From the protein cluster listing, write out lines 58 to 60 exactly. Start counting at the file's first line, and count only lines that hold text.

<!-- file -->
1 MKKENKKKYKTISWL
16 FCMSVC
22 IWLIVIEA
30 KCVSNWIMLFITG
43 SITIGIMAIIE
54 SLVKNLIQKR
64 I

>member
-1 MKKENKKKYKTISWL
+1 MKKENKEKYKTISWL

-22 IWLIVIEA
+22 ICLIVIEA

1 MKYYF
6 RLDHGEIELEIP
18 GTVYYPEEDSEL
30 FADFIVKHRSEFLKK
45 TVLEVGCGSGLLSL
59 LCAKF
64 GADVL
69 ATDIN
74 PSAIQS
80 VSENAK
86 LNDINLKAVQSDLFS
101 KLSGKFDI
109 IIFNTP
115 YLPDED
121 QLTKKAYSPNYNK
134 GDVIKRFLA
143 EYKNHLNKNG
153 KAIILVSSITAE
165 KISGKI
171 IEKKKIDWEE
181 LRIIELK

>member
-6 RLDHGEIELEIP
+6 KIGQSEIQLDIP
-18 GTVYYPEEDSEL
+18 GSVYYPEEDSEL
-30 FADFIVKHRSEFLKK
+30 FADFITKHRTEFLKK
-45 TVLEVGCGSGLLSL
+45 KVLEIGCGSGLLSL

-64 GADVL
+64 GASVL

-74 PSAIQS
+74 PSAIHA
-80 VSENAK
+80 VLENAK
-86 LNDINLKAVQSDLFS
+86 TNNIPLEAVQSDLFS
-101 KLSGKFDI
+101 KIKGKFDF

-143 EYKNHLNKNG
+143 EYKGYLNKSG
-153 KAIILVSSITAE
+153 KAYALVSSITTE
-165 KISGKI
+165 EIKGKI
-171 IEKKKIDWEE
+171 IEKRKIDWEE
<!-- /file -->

+165 EIKGKI
-171 IEKKKIDWEE
+171 IEKRKIDWEE